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From Emerging to Developed Markets: How Entrepreneurs Can Pick the Right Strategy
A recent study of Chinese entrepreneurs identifies the strategies that are required for success at different stages of a country’s transition to a market economy
By Lisa Kennedy
Andrew Grove, the CEO who built Intel into the world’s largest semi-conductor chip manufacturer by revenue, summed up his strategy for success succinctly: “There are two options: adapt or die.” A more nuanced version of such traditional business wisdom is provided by a study of the relationship between entrepreneurial strategy and institutional change in China that identifies appropriate strategies for success at different stages of a country’s transition from a planned economy to a market one.
The ground-breaking study examines the interactions between entrepreneurial strategy and institutional change in China over the decade from 1997 to 2007, and finds that relationship-based strategies – focused on building links with government – promote company growth in the early stage, while innovation-based approaches are more successful in the late stage.
It also sheds new light on the neglected intermediate stage of the economic transition, which is characterised by turbulence and uncertainty, and finds that university research and science parks can play a critical role in “cocooning” fledgling companies during this phase.
“At different stages of the marketisation process, entrepreneurs should adopt different strategies that fit the changing institutional environment.” – Prof. Willow Wu You
“We propose that entrepreneurs may temporarily leverage ‘cocoon institutions’ to buffer uncertainty in the broader institutional environment during this transitional stage,” says, Willow Wu You, Assistant Professor in the Department of Management at The Chinese University of Hong Kong (CUHK) Business School, and one of the authors of a new paper titled Entrepreneurial Strategies During Institutional Changes: Evidence from China’s Economic Transition.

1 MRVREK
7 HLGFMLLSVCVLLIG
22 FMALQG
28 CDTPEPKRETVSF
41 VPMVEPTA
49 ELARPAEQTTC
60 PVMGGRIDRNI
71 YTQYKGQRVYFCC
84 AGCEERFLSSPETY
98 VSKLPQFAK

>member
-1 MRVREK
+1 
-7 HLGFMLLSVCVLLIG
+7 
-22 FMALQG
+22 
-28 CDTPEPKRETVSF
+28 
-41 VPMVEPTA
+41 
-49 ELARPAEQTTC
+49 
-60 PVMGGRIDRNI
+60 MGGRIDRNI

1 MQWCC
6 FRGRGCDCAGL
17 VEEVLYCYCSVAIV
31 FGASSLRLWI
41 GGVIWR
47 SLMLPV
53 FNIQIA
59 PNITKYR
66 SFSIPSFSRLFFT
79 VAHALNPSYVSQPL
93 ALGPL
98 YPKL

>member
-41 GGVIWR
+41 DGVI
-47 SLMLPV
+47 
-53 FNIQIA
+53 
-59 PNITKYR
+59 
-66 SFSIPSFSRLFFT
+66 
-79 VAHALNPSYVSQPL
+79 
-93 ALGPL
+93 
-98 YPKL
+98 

Hallmarks of Marketisation
To test their theories, the research team, which also included Prof. Charles Eesley from Stanford University and Prof. Yang Delin from Tsinghua University, conducted a survey of thousands of alumni from Tsinghua University who graduated between 1947 and 2007. The alumni were asked if they had taken part in founding a new company or privatising a state-owned enterprise. A total of 254 qualifying companies were identified through the survey, which had an 11 percent response rate, with 2,966 replies. Survey information on the size of the companies was combined with data from China’s National Economic Research Institute (NERI) marketisation index to conduct a statistical analysis of the interaction between three entrepreneurial strategies and three institutional settings.
“Marketisation is characterised by the establishment of capital market structures, greater protection for intellectual property rights and other legal support for business, and less government intervention in the economy,” says Prof. Wu. “At different stages of the marketisation process, entrepreneurs should adopt different strategies that fit the changing institutional environment, because different environments require different core competencies to outperform competitors.”
Navigating Institutional Transition
The researchers argue that in the early stage of transition from a planned economy, the core competency for entrepreneurs is to build connections with government officials, which results in preferential treatment, such as prioritised resource allocation and early access to information. In this context, companies with relationship-based strategies tend to perform better. In the late stage, when more market-based institutional arrangements prevail, the core competency required of entrepreneurs is to innovate, so that they can differentiate their company from competitors. Such innovation confers competitive advantage and facilitates private investment.
“However, during the transition between these two stages, the rules become murkier and it is unclear whether companies should follow the old rules of the planned economy or the new ones of the market economy,” says Prof. Wu. “In this stage, the core competency becomes ambidexterity, which confers the ability to simultaneously experiment with new rules and follow old rules.”